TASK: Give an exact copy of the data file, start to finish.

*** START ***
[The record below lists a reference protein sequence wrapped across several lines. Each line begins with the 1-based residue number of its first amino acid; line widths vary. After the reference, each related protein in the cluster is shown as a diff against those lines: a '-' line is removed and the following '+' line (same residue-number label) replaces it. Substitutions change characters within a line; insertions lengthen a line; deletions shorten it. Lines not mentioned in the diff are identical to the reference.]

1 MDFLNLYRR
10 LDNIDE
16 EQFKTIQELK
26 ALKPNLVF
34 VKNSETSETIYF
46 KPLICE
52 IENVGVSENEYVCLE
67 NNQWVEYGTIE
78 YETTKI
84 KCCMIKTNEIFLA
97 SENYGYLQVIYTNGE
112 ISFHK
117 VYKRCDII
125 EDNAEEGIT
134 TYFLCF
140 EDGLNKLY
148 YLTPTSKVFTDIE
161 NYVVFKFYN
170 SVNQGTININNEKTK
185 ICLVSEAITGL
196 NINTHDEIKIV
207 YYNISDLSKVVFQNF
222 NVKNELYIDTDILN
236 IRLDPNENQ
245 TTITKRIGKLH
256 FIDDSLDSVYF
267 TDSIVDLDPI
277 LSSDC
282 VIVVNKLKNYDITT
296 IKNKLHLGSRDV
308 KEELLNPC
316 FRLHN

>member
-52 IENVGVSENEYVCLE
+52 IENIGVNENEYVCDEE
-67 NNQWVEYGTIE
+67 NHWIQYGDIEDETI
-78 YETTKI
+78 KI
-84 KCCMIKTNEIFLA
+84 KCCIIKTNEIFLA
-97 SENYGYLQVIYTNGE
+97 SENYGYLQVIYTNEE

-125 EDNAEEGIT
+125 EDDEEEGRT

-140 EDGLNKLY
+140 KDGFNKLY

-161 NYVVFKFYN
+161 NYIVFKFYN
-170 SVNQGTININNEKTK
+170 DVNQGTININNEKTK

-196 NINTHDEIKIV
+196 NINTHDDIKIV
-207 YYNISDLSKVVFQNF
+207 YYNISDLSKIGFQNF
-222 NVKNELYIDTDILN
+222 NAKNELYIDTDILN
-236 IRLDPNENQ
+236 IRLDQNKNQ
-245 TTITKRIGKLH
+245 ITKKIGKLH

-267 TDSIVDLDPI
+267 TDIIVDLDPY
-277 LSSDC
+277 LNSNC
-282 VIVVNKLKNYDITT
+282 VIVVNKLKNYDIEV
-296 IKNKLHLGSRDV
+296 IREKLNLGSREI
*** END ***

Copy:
[The record below lists a reference protein sequence wrapped across several lines. Each line begins with the 1-based residue number of its first amino acid; line widths vary. After the reference, each related protein in the cluster is shown as a diff against those lines: a '-' line is removed and the following '+' line (same residue-number label) replaces it. Substitutions change characters within a line; insertions lengthen a line; deletions shorten it. Lines not mentioned in the diff are identical to the reference.]

1 MDFLNLYRR
10 LDNIDE
16 EQFKTIQELK
26 ALKPNLVF
34 VKNSETSETIYF
46 KPLICE
52 IENVGVSENEYVCLE
67 NNQWVEYGTIE
78 YETTKI
84 KCCMIKTNEIFLA
97 SENYGYLQVIYTNGE
112 ISFHK
117 VYKRCDII
125 EDNAEEGIT
134 TYFLCF
140 EDGLNKLY
148 YLTPTSKVFTDIE
161 NYVVFKFYN
170 SVNQGTININNEKTK
185 ICLVSEAITGL
196 NINTHDEIKIV
207 YYNISDLSKVVFQNF
222 NVKNELYIDTDILN
236 IRLDPNENQ
245 TTITKRIGKLH
256 FIDDSLDSVYF
267 TDSIVDLDPI
277 LSSDC
282 VIVVNKLKNYDITT
296 IKNKLHLGSRDV
308 KEELLNPC
316 FRLHN

>member
-52 IENVGVSENEYVCLE
+52 IENIGVNENEYVCDEE
-67 NNQWVEYGTIE
+67 NHWIQYGDIEDETI
-78 YETTKI
+78 KI
-84 KCCMIKTNEIFLA
+84 KCCIIKTNEIFLA
-97 SENYGYLQVIYTNGE
+97 SENYGYLQVIYTNEE

-125 EDNAEEGIT
+125 EDDEEEGRT

-140 EDGLNKLY
+140 KDGFNKLY

-161 NYVVFKFYN
+161 NYIVFKFYN
-170 SVNQGTININNEKTK
+170 DVNQGTININNEKTK

-196 NINTHDEIKIV
+196 NINTHDDIKIV
-207 YYNISDLSKVVFQNF
+207 YYNISDLSKIGFQNF
-222 NVKNELYIDTDILN
+222 NAKNELYIDTDILN
-236 IRLDPNENQ
+236 IRLDQNKNQ
-245 TTITKRIGKLH
+245 ITKKIGKLH

-267 TDSIVDLDPI
+267 TDIIVDLDPY
-277 LSSDC
+277 LNSNC
-282 VIVVNKLKNYDITT
+282 VIVVNKLKNYDIEV
-296 IKNKLHLGSRDV
+296 IREKLNLGSREI